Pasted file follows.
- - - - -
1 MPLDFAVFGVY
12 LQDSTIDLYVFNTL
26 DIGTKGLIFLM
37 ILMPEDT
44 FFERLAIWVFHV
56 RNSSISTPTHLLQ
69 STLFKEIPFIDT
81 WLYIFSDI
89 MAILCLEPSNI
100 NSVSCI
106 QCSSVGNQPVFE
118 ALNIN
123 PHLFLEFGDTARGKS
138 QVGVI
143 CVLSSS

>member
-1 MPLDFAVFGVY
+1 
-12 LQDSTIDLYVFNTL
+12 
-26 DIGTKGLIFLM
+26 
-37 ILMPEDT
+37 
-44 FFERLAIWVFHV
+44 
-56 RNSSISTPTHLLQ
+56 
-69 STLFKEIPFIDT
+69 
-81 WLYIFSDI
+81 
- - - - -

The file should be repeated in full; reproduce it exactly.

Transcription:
1 MPLDFAVFGVY
12 LQDSTIDLYVFNTL
26 DIGTKGLIFLM
37 ILMPEDT
44 FFERLAIWVFHV
56 RNSSISTPTHLLQ
69 STLFKEIPFIDT
81 WLYIFSDI
89 MAILCLEPSNI
100 NSVSCI
106 QCSSVGNQPVFE
118 ALNIN
123 PHLFLEFGDTARGKS
138 QVGVI
143 CVLSSS

>member
-1 MPLDFAVFGVY
+1 
-12 LQDSTIDLYVFNTL
+12 
-26 DIGTKGLIFLM
+26 
-37 ILMPEDT
+37 
-44 FFERLAIWVFHV
+44 
-56 RNSSISTPTHLLQ
+56 
-69 STLFKEIPFIDT
+69 
-81 WLYIFSDI
+81 